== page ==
The Little Sisters of the Poor and Big Brother

The Obama administration unilaterally imposed the HHS mandate on scores of businesses and organizations that now must seek protection from the Supreme Court.

Nuns from the Little Sisters of the Poor cross Madison Avenue in New York City on September 24, 2015.

By Travis Weber Published on March 22, 2016

On March 23rd, the Supreme Court will hear oral arguments in the case of Zubik v. Burwell, consolidated with six other cases (including Little Sisters of the Poor) with dozens of plaintiffs between them, and doubtless affecting scores more of religiously-affiliated universities, organizations, individuals, and others whose religious objections have not yet made it into court. All these religious actors object in some degree to being forced by the HHS mandate to violate their consciences by providing contraceptive services that cause abortions.

These cases are only the latest developments in a long line of religious liberty issues which we at Family Research Council have monitored in the troubled history of the HHS mandate.

Almost two years ago, the Court in Burwell v. Hobby Lobby ruled that for-profit businesses can object to the HHS mandate under the Religious Freedom Restoration Act (RFRA). While such businesses exist and must be protected, in the Zubik case there are far more non-profit religiously-motivated universities, dioceses, ministries, bishops, media networks, missions groups, and others whose work is threatened by the mandate unilaterally imposed on them by the Obama Administration — a mandate never authorized by Congress.

The United States has a long and rich history of religious organizations that have served the public good. These organizations have had conscience objections before, but for the most part had the religious liberty to do their mission. None of their objections, however, have occurred on such a massive scale as those triggered by the HHS mandate.

The government claims it has accommodated these groups. But they would still violate their consciences by accepting this “accommodation” because, in their view, it forces them to participate in the process of providing abortion-causing drugs and services (with the threat of thousands of dollars in fines if they refuse). Thus, the price of following their consciences is their existence, as many will be forced to cease operations because they can’t pay the fines.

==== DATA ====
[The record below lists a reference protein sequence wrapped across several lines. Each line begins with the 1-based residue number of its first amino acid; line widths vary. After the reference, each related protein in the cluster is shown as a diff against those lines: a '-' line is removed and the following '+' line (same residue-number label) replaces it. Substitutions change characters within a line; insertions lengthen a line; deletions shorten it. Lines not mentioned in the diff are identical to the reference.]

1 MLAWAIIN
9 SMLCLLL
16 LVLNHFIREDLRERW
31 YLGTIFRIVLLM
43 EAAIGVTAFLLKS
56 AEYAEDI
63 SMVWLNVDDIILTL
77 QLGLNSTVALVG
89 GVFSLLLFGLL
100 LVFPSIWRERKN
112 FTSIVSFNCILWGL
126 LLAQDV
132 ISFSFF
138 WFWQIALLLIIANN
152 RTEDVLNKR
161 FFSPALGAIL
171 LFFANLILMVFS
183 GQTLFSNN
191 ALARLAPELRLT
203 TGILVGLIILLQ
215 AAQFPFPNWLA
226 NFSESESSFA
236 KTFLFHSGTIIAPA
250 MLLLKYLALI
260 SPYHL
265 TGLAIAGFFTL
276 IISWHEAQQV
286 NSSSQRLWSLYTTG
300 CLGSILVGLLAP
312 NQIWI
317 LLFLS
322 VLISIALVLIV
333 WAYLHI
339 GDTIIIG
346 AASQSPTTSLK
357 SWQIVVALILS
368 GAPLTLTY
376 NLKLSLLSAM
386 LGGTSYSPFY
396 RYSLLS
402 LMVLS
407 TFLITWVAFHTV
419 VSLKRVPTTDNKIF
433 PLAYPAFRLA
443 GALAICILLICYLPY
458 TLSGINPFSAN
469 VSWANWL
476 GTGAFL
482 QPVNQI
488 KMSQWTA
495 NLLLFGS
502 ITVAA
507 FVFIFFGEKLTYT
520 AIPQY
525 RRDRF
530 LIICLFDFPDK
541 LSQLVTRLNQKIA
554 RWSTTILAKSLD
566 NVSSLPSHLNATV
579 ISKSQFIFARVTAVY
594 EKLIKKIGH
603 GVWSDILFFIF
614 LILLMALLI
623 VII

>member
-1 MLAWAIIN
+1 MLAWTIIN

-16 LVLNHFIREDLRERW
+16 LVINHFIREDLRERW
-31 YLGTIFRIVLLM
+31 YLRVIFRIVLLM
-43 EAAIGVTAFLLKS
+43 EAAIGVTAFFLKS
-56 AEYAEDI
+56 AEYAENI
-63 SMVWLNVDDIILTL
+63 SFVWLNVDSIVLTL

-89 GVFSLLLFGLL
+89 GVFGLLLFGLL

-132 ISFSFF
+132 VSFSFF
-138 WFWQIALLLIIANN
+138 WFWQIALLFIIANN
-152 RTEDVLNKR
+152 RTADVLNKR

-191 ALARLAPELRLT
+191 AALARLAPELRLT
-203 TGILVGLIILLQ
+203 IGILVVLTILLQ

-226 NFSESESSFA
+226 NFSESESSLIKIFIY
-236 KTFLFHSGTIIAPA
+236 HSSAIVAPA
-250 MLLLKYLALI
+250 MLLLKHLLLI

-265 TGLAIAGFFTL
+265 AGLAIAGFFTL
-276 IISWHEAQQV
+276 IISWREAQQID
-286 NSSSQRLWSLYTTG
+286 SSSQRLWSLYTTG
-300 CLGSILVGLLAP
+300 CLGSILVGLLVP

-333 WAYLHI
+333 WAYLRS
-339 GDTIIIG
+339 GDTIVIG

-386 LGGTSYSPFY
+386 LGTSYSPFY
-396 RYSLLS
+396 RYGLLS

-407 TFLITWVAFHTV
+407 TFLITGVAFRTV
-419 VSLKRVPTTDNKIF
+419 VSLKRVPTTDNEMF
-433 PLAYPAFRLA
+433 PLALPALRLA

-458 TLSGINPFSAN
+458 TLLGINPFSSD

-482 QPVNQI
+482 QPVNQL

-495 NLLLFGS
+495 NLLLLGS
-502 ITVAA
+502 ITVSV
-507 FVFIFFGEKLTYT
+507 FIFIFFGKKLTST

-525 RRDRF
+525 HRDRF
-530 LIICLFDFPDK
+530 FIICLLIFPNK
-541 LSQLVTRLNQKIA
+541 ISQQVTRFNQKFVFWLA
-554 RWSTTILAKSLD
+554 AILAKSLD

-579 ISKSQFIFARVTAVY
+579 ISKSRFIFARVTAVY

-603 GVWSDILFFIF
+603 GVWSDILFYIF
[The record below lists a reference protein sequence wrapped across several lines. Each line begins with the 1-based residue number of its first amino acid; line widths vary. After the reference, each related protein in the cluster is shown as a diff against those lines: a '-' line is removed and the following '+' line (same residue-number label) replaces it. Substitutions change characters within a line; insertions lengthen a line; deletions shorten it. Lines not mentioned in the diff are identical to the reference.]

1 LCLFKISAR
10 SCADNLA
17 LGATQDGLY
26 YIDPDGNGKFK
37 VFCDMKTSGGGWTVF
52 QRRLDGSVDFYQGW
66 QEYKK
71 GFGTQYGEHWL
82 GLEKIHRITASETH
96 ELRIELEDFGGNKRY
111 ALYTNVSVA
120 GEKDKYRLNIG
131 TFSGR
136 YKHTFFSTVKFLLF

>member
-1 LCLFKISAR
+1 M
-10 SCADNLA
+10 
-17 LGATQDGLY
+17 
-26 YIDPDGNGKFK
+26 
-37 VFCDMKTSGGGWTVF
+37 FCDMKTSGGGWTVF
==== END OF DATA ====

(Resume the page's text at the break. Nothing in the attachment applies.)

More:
Who will be the victim of all this? Ultimately, those served by these organizations. The Little Sisters of the Poor care for the elderly poor in 30 countries around the world. Guidestone Financial Services, another challenger, provides financial advice to pastors and churches. Others provide social services on a massive scale. These services would be close to impossible to replace if these organizations and ministries are forced out of existence for refusing to violate their consciences, and those they serve will be left on the street. Even Hobby Lobby and other businesses have been placed under this “accommodation” by the government despite winning the Supreme Court the first time.

These cases also implicate a deeper issue — society’s view of what is private and what is public, and the degree to which government is allowed to intrude into religious affairs in order to shrink the private and grow the public sphere. The Supreme Court is currently prohibited under the First Amendment from intruding into religious affairs to determine questions of religious doctrine.

While that legal issue is not directly at play here, it is implicated in principle. For if the Court refuses to accept the Little Sisters’ assertion that their beliefs are being substantially burdened in this case, it would have to decide for itself what their religious doctrine says on its way to determining whether their beliefs were substantially burdened. This decision will set a precedent for how we function as a society, making it more acceptable for the government to determine whether religious beliefs have been violated in a given case. The government will become the arbiter of what constitutes a religious belief, and what doesn’t.

If the government is given this power to intrude into private religious affairs and decide the question of what is religious, it will become more acceptable to have more activity regulated in the public sphere by government and less in the private sphere by organizations. Moreover, giving the government this power sets the precedent for it to regulate other spheres of activity which were supposed to be beyond the government’s reach. As government grows, it naturally becomes more intrusive. This is a vicious cycle which will continue until government heavily intrudes into our lives.

As a society, we must decide whether we want this outcome, not merely whether we care that the HHS mandate “accommodation” substantially burdens the beliefs and practices of universities and religious organizations. All this is the potential impact of the Zubik case which the Court will hear this week and decide later this spring.

 

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  • im4truth4all

    A G.K. Chesterton quote “There are many ways to fall but only one way to stand.”

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